Aerodynamics, Fluid, Fluid dynamics 744  Words | 3  Pages

  • Steam Flow Calculation

    Fluid characteristics Every fluid has a unique set of characteristics, including: • Density. • Dynamic viscosity. • Kinematic viscosity. Density This has already been discussed in Block 2, Steam Engineering Principles and Heat Transfer, however, because of its importance, relevant points are repeated here. Density (ρ) defines the mass (m) per unit volume (V) of a substance (see Equation 2.1.2). Equation 2.1.2 Steam tables will usually provide the specific volume (νg) of steam at various...

    Fluid, Fluid dynamics, Fluid mechanics 1281  Words | 6  Pages

  • Drilling Lab for petroleum engineers

    Drilling Fluids Physical Properties of Mud PETE 101 Introduction to Petroleum Engineering Submitted to: Dr. Shirish Patil Petroleum Engineering Department University of Alaska Fairbanks By: Me Abstract Drilling fluid (mud) is a mixture of water or oil, or emulsion base , clay, weighing material and some chemicals. The combination of mud may vary according to the changes in formation. Drilling fluid plays essential role in drilling process. For this experiment we...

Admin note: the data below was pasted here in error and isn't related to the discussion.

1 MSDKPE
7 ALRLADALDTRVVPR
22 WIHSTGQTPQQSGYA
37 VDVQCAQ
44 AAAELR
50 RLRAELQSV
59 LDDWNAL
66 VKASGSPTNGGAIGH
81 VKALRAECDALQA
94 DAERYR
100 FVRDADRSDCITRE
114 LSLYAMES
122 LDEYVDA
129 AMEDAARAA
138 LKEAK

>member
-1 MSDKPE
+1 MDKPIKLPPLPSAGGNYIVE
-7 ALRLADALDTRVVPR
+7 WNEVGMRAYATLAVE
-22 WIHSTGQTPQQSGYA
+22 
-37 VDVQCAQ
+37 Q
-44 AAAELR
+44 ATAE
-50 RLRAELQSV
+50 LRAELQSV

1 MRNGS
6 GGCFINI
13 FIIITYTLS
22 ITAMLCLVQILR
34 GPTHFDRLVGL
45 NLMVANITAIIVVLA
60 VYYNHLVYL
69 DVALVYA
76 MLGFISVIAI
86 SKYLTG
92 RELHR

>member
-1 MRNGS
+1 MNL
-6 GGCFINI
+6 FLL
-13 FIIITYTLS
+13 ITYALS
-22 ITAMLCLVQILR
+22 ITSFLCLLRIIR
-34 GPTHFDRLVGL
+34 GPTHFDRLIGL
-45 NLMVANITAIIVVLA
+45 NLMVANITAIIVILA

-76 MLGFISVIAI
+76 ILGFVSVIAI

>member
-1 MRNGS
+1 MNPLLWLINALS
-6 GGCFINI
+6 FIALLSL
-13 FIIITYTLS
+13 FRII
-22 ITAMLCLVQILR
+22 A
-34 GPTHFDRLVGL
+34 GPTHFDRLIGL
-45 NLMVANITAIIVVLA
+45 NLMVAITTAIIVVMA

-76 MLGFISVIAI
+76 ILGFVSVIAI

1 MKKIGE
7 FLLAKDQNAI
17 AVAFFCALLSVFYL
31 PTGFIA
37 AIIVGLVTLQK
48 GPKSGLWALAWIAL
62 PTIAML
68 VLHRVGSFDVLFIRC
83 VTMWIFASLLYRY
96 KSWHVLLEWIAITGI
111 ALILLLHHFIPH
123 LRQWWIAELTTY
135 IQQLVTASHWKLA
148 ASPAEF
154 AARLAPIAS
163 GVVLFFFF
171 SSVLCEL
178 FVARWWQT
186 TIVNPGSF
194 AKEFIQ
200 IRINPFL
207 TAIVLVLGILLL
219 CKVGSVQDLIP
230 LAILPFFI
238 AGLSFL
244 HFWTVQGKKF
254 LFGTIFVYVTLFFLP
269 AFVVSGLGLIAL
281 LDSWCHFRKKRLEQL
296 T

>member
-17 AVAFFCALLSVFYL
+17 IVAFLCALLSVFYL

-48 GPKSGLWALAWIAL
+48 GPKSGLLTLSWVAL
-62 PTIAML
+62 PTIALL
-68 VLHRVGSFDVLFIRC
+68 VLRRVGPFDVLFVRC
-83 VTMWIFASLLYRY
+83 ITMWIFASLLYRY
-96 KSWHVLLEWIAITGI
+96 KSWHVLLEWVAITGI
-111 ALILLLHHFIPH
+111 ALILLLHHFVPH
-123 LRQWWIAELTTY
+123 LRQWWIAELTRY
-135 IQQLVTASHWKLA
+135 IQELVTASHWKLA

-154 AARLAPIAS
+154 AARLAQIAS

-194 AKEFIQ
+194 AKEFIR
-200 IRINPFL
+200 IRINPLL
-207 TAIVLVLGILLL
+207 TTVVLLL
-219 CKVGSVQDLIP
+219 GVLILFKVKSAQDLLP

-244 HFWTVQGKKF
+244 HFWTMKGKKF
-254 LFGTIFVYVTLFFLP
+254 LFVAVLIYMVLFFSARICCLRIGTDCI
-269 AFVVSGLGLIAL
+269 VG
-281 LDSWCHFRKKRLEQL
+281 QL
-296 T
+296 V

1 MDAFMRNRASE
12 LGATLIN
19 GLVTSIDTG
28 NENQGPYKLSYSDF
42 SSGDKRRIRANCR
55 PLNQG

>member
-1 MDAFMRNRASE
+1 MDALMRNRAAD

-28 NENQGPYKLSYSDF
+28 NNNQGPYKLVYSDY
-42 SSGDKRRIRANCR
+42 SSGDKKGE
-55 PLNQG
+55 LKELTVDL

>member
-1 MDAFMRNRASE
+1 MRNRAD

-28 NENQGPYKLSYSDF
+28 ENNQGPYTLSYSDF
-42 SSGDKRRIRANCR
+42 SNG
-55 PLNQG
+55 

Drill string, Drilling fluid, Drilling rig 832  Words | 6  Pages

  • frictional loss in pipe

    Fluid Mechanics CHE2161/MEC2404 Frictional Flow in Pipes Experiment : Friday 8.30-11.30am Conducted In : Fluid Mechanics Lab Abstract The main aim of this experiment was to show how the friction factor varies with Reynolds number by manipulating the flow rate of the fluid in a pipe. The main principle used in the experiment was the Bernoulli’s equation, taking major head losses into account. These major head losses were normally due to wall friction in the pipe and viscous...